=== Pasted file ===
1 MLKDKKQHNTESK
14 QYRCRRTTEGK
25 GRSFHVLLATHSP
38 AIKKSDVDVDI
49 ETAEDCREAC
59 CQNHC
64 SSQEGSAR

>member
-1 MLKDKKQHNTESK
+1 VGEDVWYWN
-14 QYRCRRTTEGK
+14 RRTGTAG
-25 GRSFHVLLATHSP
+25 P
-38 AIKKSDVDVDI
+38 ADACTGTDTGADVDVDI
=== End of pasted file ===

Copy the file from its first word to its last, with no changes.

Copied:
1 MLKDKKQHNTESK
14 QYRCRRTTEGK
25 GRSFHVLLATHSP
38 AIKKSDVDVDI
49 ETAEDCREAC
59 CQNHC
64 SSQEGSAR

>member
-1 MLKDKKQHNTESK
+1 VGEDVWYWN
-14 QYRCRRTTEGK
+14 RRTGTAG
-25 GRSFHVLLATHSP
+25 P
-38 AIKKSDVDVDI
+38 ADACTGTDTGADVDVDI